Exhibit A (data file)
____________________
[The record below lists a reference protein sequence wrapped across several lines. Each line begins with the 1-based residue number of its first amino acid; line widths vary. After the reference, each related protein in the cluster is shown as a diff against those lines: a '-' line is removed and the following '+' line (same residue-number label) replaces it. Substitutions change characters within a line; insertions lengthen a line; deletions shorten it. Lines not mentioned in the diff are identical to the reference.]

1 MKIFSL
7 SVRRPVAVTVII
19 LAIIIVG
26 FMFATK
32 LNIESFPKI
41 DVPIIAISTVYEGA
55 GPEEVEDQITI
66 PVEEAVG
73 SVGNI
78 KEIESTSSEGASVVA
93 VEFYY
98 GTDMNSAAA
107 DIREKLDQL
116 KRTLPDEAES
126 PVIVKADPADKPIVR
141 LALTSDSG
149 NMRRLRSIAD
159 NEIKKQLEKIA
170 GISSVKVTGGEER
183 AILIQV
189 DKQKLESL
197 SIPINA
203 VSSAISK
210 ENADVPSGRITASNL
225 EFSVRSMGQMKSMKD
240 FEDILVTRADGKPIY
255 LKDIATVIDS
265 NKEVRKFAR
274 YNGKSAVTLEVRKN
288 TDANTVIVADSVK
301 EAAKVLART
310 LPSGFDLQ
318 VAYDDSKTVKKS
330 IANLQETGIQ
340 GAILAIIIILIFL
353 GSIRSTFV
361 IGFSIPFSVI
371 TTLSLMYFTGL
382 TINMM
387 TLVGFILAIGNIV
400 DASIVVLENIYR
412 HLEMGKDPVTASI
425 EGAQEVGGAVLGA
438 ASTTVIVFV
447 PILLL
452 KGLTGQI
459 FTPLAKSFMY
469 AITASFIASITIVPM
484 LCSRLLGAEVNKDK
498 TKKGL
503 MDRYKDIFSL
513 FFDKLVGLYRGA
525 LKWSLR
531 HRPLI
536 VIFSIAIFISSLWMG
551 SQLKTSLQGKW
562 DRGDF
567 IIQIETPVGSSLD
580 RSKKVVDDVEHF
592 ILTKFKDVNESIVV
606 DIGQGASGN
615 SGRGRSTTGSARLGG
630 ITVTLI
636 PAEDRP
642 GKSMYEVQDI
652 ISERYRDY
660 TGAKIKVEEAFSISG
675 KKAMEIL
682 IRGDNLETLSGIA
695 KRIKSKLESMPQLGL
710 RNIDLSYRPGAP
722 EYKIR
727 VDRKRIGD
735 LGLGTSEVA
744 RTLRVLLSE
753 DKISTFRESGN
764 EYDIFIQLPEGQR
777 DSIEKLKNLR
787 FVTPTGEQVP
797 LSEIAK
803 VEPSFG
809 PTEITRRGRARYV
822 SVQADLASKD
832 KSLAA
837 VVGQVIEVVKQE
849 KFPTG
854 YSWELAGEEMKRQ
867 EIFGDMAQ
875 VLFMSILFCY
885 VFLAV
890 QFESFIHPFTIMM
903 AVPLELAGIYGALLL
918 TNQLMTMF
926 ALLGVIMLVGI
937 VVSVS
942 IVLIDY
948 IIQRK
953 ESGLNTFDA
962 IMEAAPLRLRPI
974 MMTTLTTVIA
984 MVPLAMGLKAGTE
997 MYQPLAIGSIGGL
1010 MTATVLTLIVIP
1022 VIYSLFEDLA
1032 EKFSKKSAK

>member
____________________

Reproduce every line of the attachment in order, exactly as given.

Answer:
[The record below lists a reference protein sequence wrapped across several lines. Each line begins with the 1-based residue number of its first amino acid; line widths vary. After the reference, each related protein in the cluster is shown as a diff against those lines: a '-' line is removed and the following '+' line (same residue-number label) replaces it. Substitutions change characters within a line; insertions lengthen a line; deletions shorten it. Lines not mentioned in the diff are identical to the reference.]

1 MKIFSL
7 SVRRPVAVTVII
19 LAIIIVG
26 FMFATK
32 LNIESFPKI
41 DVPIIAISTVYEGA
55 GPEEVEDQITI
66 PVEEAVG
73 SVGNI
78 KEIESTSSEGASVVA
93 VEFYY
98 GTDMNSAAA
107 DIREKLDQL
116 KRTLPDEAES
126 PVIVKADPADKPIVR
141 LALTSDSG
149 NMRRLRSIAD
159 NEIKKQLEKIA
170 GISSVKVTGGEER
183 AILIQV
189 DKQKLESL
197 SIPINA
203 VSSAISK
210 ENADVPSGRITASNL
225 EFSVRSMGQMKSMKD
240 FEDILVTRADGKPIY
255 LKDIATVIDS
265 NKEVRKFAR
274 YNGKSAVTLEVRKN
288 TDANTVIVADSVK
301 EAAKVLART
310 LPSGFDLQ
318 VAYDDSKTVKKS
330 IANLQETGIQ
340 GAILAIIIILIFL
353 GSIRSTFV
361 IGFSIPFSVI
371 TTLSLMYFTGL
382 TINMM
387 TLVGFILAIGNIV
400 DASIVVLENIYR
412 HLEMGKDPVTASI
425 EGAQEVGGAVLGA
438 ASTTVIVFV
447 PILLL
452 KGLTGQI
459 FTPLAKSFMY
469 AITASFIASITIVPM
484 LCSRLLGAEVNKDK
498 TKKGL
503 MDRYKDIFSL
513 FFDKLVGLYRGA
525 LKWSLR
531 HRPLI
536 VIFSIAIFISSLWMG
551 SQLKTSLQGKW
562 DRGDF
567 IIQIETPVGSSLD
580 RSKKVVDDVEHF
592 ILTKFKDVNESIVV
606 DIGQGASGN
615 SGRGRSTTGSARLGG
630 ITVTLI
636 PAEDRP
642 GKSMYEVQDI
652 ISERYRDY
660 TGAKIKVEEAFSISG
675 KKAMEIL
682 IRGDNLETLSGIA
695 KRIKSKLESMPQLGL
710 RNIDLSYRPGAP
722 EYKIR
727 VDRKRIGD
735 LGLGTSEVA
744 RTLRVLLSE
753 DKISTFRESGN
764 EYDIFIQLPEGQR
777 DSIEKLKNLR
787 FVTPTGEQVP
797 LSEIAK
803 VEPSFG
809 PTEITRRGRARYV
822 SVQADLASKD
832 KSLAA
837 VVGQVIEVVKQE
849 KFPTG
854 YSWELAGEEMKRQ
867 EIFGDMAQ
875 VLFMSILFCY
885 VFLAV
890 QFESFIHPFTIMM
903 AVPLELAGIYGALLL
918 TNQLMTMF
926 ALLGVIMLVGI
937 VVSVS
942 IVLIDY
948 IIQRK
953 ESGLNTFDA
962 IMEAAPLRLRPI
974 MMTTLTTVIA
984 MVPLAMGLKAGTE
997 MYQPLAIGSIGGL
1010 MTATVLTLIVIP
1022 VIYSLFEDLA
1032 EKFSKKSAK

>member